Modern Immortals: Leonard “Live-Forever” Jones

Court room illustration of Live Forever Jones, the long-haired, long-bearded gentleman seated on the left, answering the query of prosecutor Ben Hardin, Public Domain via KookScience

Court room illustration of Live Forever Jones, the long-haired, long-bearded gentleman seated on the left, answering the query of prosecutor Ben Hardin, Public Domain via KookScience

We’ve all seen some pretty wacky political candidates, but Leonard “Live-Forever” Jones (1797-no real surprise 1868) might beat them all. He ran for each presidential election from the 1840s until 1868. His platform? That death was a moral issue and one could live forever through prayer and fasting (caloric restriction?).

Born in Virginia in 1797, he made his fortune in land speculation. The Second Great Awakening found him converting four times before he found his calling in the “Live-Forever” church. He and the founder, preacher McDaniel, believed moral purity could bring on immortality.

They went out to preach together and even planned a city that would headquarter their new church. It had no funeral parlors or cemeteries. To his embarrassment, McDaniel died not long after, but he was still so convinced of his own immortality he settled in Kentucky and formed the “High Moral Party” and started running for office.

He nominated himself for local offices, congress, even US president. He declared Taylor’s death and Lincoln’s assassination were evidence he should have been elected. Though he never even came close to office, he was a popular orator. Not because he was believable, but because he was considered an amusing eccentric. He was known for a passionate oratories where he startled his audiences by leaping into the air and pounding the podium with his cane so loudly he drowned out his own voice. In August 1868, he came down with pneumonia and insisted he did not need treatment, which was probably the best option anyway considering some of the treatments of the day.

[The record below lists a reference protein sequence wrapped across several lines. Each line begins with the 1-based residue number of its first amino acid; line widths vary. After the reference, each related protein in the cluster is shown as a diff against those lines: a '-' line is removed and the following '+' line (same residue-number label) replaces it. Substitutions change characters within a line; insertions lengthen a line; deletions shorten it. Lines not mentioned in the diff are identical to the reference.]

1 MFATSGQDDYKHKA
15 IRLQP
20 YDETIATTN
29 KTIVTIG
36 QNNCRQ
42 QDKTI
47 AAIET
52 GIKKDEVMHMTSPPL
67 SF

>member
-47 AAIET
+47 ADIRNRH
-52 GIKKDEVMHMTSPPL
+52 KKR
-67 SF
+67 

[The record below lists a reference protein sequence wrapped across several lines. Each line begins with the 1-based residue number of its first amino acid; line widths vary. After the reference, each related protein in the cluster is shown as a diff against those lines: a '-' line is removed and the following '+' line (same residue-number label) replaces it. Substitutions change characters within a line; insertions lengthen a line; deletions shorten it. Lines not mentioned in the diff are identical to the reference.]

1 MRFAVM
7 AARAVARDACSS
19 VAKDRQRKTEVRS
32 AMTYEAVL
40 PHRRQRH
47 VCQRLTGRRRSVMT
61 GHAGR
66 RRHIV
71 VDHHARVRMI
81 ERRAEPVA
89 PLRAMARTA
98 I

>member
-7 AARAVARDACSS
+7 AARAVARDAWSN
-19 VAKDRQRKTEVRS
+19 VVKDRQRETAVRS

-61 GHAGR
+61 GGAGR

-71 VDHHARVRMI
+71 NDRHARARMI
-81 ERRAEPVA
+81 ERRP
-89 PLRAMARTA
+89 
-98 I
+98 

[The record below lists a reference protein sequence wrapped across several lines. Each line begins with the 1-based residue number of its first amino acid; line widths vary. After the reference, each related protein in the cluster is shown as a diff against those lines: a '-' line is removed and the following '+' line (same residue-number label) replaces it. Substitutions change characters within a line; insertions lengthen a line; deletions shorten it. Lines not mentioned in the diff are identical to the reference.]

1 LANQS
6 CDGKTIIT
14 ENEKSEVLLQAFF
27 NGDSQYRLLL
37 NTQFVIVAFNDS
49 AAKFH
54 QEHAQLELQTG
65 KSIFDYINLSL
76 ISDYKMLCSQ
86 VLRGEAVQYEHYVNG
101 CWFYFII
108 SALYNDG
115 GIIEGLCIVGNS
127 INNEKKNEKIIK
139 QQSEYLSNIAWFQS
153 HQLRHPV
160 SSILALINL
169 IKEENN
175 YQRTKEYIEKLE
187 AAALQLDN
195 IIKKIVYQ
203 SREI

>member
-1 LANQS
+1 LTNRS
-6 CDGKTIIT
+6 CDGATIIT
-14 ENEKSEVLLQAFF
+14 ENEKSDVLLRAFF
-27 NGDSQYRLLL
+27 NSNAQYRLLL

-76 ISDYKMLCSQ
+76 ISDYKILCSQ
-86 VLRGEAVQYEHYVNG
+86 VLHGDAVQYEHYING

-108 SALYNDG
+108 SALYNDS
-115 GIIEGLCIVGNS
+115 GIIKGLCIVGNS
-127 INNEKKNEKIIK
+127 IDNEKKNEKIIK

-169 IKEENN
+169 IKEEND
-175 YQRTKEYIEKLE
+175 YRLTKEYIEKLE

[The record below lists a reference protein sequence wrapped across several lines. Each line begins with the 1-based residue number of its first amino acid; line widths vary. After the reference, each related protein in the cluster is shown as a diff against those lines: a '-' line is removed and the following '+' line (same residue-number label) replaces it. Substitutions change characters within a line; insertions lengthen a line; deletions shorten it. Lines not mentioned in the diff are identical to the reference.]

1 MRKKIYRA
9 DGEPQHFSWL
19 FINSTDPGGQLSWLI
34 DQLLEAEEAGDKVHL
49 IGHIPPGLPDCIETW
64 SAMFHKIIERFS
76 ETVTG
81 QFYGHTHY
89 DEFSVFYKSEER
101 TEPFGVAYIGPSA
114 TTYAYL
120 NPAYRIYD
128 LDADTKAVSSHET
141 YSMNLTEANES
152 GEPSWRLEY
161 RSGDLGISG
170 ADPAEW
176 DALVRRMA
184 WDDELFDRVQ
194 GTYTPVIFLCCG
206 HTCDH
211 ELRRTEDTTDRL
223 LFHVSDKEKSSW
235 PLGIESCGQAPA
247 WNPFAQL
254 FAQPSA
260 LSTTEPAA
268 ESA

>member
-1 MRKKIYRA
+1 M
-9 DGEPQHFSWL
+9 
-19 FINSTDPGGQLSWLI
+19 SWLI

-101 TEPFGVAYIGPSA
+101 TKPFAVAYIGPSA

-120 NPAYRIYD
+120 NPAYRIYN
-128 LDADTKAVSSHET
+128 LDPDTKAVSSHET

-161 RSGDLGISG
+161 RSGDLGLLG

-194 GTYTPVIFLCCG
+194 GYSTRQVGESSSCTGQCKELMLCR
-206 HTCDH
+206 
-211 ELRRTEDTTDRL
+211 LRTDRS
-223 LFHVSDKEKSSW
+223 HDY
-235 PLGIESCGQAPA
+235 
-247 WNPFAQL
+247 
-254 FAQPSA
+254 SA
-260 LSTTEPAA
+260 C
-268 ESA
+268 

It’s no surprise to most of us that he died, but will there come a time when we’ll be surprised if someone dies? There is a lot of money and time being spent to lengthen human life these days. Is it just a matter of time before prayer and fasting is replaced by supplements and treatments? Are the claims of companies selling those treatment just as crazy as Jones’ rhetoric?

And what happens if politics and immortality ever do intersect? If Jones was elected president would he stand back and urge people to be moral, or would he try to legislate morality in order to eradicate death? Would an opponent rise up in the next election and insist upon the necessity of death?

These are all questions that might come up in The Phoenix Series (and by that I mean my novels and this blog).

Sources:

Leonard Jones

http://hatch.kookscience.com/wiki/Leonard_Jones

Ever After- Solving the problem of mortality, one plan at a time   Miles Klee

http://www.laphamsquarterly.org/roundtable/ever-after

 

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